Children’s Hospital Colorado Provides Guidance to Families for Navigating National Asthma Medication Changes

Discontinuation of inhaler production impacts asthma management and treatment plans for kids and medical providers

AURORA, Colo., May 7, 2024 /PRNewswire/ — Today, Children’s Hospital Colorado (Children’s Colorado) is sharing guidance for families who are impacted by the discontinuation Flovent inhaler production and who may be struggling to keep their asthma symptoms under control. The halt in production of this common asthma treatment was sudden and announced after most insurance covered drug formularies (lists) for 2024 were finalized. As a result, many patients with asthma may not only be struggling to manage their asthma, but also be forced to pay high out-of-pocket costs for asthma treatment alternatives that may not be as effective. This change is especially difficult for children because many of the medication delivery devices on the market do not work in young children. As a result, some families may also, due to this new barrier, be grappling with not having access to asthma management medications.

“We are now seeing the trickle-down effect of patients not being able to manage their asthma day-to-day,” said Monica Federico, MD, pulmonologist at Children’s Colorado. “It’s especially difficult for families who do not speak English fluently. It’s difficult to explain why sudden changes have been made in a child’s treatment and why they don’t have access to a product that can help. This is creating barriers to kids being able to be healthy.”

Experts in the Breathing Institute at Children’s Colorado want parents and caregivers to be on guard about these new risks and understand how sudden changes in treatment can impact a child’s health. These impacts are:

  • Frequently changing which drugs are covered by insurance without medical reason can disrupt patient care, lead to worse health outcomes and, ultimately, increase health care costs.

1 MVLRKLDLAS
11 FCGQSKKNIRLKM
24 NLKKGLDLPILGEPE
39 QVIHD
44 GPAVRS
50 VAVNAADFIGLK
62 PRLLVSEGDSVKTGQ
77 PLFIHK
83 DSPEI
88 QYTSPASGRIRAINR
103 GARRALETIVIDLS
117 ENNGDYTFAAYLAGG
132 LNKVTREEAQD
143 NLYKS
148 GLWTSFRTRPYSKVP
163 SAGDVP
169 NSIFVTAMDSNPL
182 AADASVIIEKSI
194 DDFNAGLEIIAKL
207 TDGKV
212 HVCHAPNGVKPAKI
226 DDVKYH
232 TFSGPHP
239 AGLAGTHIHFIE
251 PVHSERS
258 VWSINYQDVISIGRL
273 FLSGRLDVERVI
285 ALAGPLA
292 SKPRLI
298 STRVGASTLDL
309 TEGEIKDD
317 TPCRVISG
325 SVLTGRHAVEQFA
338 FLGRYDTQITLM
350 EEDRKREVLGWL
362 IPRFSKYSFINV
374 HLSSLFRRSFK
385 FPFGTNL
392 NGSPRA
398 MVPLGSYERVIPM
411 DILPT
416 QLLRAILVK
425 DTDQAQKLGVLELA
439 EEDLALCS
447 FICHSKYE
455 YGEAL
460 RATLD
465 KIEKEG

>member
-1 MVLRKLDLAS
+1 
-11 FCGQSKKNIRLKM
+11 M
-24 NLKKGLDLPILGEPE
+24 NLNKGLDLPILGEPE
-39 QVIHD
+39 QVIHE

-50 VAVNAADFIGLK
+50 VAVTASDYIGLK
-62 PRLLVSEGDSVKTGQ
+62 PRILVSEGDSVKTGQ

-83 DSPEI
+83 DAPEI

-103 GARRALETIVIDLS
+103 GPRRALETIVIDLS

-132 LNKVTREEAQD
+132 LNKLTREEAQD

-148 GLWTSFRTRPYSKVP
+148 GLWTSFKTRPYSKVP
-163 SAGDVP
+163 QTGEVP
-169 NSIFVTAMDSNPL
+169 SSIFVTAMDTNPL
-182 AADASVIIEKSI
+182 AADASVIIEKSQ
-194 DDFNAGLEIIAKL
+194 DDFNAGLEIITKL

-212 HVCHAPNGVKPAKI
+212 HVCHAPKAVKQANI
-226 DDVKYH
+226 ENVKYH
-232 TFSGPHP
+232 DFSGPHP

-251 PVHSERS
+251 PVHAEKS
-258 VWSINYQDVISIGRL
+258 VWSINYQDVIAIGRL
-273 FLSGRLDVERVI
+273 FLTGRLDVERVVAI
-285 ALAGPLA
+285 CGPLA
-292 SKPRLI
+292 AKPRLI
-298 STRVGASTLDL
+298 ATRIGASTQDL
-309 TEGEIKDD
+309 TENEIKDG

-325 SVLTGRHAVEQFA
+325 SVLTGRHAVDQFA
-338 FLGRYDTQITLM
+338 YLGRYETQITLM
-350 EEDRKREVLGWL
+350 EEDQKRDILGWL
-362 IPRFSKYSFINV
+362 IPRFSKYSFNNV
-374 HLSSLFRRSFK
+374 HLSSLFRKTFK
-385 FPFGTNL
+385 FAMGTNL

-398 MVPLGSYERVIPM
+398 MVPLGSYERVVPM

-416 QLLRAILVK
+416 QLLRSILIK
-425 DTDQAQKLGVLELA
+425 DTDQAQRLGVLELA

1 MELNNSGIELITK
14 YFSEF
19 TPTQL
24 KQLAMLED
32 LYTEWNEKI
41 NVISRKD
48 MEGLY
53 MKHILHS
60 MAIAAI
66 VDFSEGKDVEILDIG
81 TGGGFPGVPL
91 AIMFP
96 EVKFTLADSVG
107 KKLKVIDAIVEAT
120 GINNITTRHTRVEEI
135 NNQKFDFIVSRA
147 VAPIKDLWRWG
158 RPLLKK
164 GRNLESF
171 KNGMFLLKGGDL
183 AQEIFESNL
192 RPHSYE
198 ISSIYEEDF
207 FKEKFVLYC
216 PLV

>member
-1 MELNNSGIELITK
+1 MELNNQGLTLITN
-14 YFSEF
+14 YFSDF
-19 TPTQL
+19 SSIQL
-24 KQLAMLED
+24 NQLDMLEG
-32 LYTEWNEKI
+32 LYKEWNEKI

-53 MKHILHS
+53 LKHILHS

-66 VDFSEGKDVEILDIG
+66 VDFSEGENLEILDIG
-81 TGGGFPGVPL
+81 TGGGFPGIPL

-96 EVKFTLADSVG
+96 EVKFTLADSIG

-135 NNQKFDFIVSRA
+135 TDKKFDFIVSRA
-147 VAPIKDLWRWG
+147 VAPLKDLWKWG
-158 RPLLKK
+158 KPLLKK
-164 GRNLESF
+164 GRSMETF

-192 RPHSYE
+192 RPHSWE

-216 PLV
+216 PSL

• Children with asthma are particularly vulnerable to negative health consequences caused by sudden changes in treatment.
  • Production or formulary changes often do not consider whether medications are approved for use in children, leaving prescribers and families without coverage of an age-appropriate option.

These sudden changes in inhaler production or insurance coverage are also creating barriers for health care providers. It can take hours each day for providers to find medications that are available in the pharmacy and are covered by a patient’s health insurance.

“We were given limited notice on the production changes and insurance coverage for these inhalers which so many children use,” said Catherine Clark, PCNS-BC, nurse specialist at the Children’s Colorado Health Pavilion. “Now, kids are being put in a situation where they may be given an asthma medication or device that is not appropriate for their age, causing them to lose control of their asthma.”

While these medication changes can be difficult for families, there is hope on the horizon. Three of the four major asthma inhaler production companies made the decision to cap the price of their inhalers at $35. This came following an investigation in January 2024 by the U.S. Senate Committee on Health, Education, Labor and Pensions into high prices for inhalers in the United States compared to other countries.